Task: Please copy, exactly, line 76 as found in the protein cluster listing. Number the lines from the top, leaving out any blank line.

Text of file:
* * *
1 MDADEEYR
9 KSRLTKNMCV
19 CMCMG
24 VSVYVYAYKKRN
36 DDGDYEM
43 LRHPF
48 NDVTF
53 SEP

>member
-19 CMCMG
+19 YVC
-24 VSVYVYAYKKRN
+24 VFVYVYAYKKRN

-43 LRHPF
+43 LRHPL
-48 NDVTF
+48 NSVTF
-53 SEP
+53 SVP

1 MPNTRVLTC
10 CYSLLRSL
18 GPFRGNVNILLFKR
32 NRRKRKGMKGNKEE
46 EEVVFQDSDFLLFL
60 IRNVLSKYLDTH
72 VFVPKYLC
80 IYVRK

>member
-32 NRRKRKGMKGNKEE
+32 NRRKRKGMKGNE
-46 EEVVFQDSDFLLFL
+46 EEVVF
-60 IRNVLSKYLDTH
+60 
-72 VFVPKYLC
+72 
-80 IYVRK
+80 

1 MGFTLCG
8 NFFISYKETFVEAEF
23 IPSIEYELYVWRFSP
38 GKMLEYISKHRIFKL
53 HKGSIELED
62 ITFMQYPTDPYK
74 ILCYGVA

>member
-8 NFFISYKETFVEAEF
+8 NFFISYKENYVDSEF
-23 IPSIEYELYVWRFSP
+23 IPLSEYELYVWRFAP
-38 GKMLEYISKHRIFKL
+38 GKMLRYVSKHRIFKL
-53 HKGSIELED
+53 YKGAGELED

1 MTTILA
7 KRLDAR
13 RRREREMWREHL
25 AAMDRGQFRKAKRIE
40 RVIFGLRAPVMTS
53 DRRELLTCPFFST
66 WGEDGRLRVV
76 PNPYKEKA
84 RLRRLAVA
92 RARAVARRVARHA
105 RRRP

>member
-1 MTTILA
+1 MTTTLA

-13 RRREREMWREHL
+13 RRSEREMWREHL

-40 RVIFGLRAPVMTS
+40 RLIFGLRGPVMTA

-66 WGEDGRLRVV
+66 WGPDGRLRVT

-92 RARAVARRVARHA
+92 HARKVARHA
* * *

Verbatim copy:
+92 HARKVARHA